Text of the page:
Breast milk is best for your baby

Breast milk is best for babies. The World Health Organisation (WHO) and Health Promotion Board (HPB) recommend exclusive breastfeeding for the first six months of life. Unnecessary introduction of bottle feeding or other food and drinks will have a negative impact on breastfeeding. At around six months of age (but not before 4 months), infants should receive nutritionally adequate and age-appropriate complementary foods while breastfeeding continues for up to two years of age or beyond. Consult your doctor before deciding to use infant formula or if you have difficulty breastfeeding.

Abbott Singapore fully recognises breast milk’s primacy, value and superiority and supports exclusive breastfeeding as recommended by the WHO.

The content on this website is intended as general information for Singaporean residents only and should not be used as a substitute for medical care and advice from your healthcare practitioner. The HPB recommends that infants start on age-appropriate complementary foods at around 6 months, whilst continuing breastfeeding for up to 2 years or beyond to meet their evolving nutritional requirements. If no longer breastfeeding, toddlers can switch to full cream milk after 12 months. This should be complemented by a good variety of solid foods from the four main food groups (fruits, vegetables, grains, meat and alternatives). For more information on the nutritional requirements of infants and young children, please visit



35th Week of Pregnancy

Your Baby: Positioned for Birth?

Baby's Growth and Development When You're 35 Weeks Pregnant

During this 35th week of pregnancy, your baby's growth has been progressing at a remarkable pace as your due date draws near. But the next three weeks could bring your baby's most rapid weight gains.

  • Your baby probably continues to gain at least a half a pound a week.
  • During the 35th week of pregnancy, she already might be close to her birth length, near 18 inches from head to toe, and she continues to build up necessary fat, especially in her shoulders.
  • Within your now-crowded uterus, your baby might shift her movements from kicks and punches to more rolls and wiggles.
  • Her brain development continues to advance quickly.
  • Your baby already might have settled into a head-down position in your pelvis, if this is your first pregnancy. This is the ideal position for delivery because your baby's head is the biggest part of her body.
  • Position refers to your baby's placement in your uterus — whether he is facing right or left or is headfirst or feetfirst. Your baby floats in your uterus and changes positions often throughout early and mid-pregnancy. When you’re between 32 and 36 weeks pregnant, your baby usually rotates to a head-down position for labor and delivery.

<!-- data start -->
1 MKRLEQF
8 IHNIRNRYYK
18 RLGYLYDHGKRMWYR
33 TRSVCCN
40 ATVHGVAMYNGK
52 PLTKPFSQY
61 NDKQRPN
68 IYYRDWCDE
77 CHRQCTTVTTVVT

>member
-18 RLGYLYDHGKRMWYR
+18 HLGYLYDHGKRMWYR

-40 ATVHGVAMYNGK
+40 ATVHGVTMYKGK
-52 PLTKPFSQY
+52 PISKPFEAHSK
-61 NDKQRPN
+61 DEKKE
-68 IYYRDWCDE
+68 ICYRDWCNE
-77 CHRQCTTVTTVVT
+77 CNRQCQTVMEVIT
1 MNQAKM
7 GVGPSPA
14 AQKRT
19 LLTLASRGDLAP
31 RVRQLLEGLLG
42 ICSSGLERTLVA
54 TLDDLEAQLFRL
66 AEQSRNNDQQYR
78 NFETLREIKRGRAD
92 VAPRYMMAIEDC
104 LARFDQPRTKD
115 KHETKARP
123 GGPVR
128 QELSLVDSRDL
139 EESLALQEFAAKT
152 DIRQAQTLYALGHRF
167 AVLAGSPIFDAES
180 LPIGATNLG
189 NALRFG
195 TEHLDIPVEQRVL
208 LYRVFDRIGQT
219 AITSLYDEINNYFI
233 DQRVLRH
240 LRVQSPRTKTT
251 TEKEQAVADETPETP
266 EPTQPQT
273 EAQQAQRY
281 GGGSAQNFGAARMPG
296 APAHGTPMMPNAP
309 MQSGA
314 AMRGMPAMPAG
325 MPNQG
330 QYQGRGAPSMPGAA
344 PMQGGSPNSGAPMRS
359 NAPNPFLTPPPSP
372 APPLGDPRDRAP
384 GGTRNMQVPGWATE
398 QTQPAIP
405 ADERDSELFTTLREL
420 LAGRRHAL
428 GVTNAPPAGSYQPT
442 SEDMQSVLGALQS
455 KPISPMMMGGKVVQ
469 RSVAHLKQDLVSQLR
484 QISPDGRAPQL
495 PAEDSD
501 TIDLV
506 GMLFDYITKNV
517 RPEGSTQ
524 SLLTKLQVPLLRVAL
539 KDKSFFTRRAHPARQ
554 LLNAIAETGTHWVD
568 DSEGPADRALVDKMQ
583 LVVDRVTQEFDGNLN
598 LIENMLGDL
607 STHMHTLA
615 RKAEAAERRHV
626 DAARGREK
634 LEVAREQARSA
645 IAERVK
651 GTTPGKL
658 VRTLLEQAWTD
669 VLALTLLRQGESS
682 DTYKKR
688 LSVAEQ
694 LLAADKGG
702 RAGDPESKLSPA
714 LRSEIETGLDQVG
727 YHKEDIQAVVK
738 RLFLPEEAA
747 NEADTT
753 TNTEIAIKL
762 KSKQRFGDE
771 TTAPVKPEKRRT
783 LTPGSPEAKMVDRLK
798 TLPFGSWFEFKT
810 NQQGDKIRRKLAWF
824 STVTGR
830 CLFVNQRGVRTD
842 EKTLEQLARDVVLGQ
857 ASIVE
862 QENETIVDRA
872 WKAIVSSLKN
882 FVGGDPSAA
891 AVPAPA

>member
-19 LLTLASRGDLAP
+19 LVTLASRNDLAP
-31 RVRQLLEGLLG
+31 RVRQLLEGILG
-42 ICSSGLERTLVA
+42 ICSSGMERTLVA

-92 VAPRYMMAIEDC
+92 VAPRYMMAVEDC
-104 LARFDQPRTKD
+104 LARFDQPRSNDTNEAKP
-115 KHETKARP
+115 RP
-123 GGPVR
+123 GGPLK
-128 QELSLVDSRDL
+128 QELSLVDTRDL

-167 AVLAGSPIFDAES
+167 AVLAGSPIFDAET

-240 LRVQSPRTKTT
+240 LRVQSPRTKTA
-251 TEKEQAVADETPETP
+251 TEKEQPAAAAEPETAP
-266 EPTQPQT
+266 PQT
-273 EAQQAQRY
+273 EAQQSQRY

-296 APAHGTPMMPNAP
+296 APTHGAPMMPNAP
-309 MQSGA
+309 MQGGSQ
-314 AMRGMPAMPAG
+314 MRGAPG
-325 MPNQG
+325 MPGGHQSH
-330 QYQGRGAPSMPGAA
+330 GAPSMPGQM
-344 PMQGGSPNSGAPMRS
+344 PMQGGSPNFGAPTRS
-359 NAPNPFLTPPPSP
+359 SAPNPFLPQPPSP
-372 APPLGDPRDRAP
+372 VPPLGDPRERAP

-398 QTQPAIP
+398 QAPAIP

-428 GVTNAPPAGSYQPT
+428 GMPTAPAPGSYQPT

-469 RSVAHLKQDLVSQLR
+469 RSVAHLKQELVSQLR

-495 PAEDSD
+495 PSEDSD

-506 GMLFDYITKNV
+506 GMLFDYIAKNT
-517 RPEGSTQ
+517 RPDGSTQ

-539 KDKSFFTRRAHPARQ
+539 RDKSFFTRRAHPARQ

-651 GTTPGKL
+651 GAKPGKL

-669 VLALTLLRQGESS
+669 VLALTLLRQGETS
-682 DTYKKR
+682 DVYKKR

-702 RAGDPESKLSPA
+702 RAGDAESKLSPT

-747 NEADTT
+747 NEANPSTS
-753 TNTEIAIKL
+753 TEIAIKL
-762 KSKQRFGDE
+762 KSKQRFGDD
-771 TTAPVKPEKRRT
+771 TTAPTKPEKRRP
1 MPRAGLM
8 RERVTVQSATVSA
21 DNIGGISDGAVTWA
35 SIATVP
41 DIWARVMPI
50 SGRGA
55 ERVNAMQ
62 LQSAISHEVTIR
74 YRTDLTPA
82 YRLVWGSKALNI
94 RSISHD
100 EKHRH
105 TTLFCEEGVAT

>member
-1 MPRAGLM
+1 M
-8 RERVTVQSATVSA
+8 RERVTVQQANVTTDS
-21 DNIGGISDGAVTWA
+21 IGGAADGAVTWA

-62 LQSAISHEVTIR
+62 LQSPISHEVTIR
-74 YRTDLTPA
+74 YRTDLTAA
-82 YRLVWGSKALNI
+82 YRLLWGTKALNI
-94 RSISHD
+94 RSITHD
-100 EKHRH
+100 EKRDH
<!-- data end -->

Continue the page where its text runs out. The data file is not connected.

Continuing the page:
• Headfirst position is called the vertex position.
    • Feetfirst position is called a breech position.
    • If your baby is breech but is not too far down into your pelvis, your doctor might try to turn your baby into the proper position a few weeks before your due date.
    • Lying-sideways position is called a transverse position.

Your Changing Body When You're 35 Weeks Pregnant

When you’re 35 weeks pregnant, your body continues to make internal adjustments and preparations for your baby's birth.

  • Your cervix already might begin to dilate or open very slightly to get ready for birth in a few weeks.
  • When this begins, you might notice a sharp pain in your vagina. This doesn't mean you're in labor.
  • Some women begin dilating in the few weeks, days, or even hours before labor.
  • You might continue to feel practice contractions this week. Remember, these contractions will not settle into a regular rhythm.

Wellness and Nutrition When You're 35 Weeks Pregnant

During this busy time of preparation, it's more important than ever to maintain your energy and strong health with balanced nutrition and regular exercise.

  • You are probably visiting your doctor every two weeks now. Most of these visits will be the same as previous checkups with a few additions:
    • Your doctor probably will screen you using a routine test for group B streptococcus (GBS).
    • This bacterium (not related to strep throat) usually lives harmlessly in the vaginas of 10% to 35% of healthy women.
    • Although GBS poses no risk to you, your baby can pick it up during delivery.
    • If you test positive for GBS, you probably will be given antibiotics during labor to protect your baby.
  • Your doctor also might check your baby's position to see if she's moved into place for delivery.
    • Your doctor probably will feel your baby's position from the outside of your abdomen. As you get closer to your due date, your doctor might perform a vaginal exam to check your cervix.
    • Your doctor will confirm which part of your baby's body is farthest down in your pelvis. In most cases, it’s your baby's head

Putting a Plan in Place

Preplanning Quick List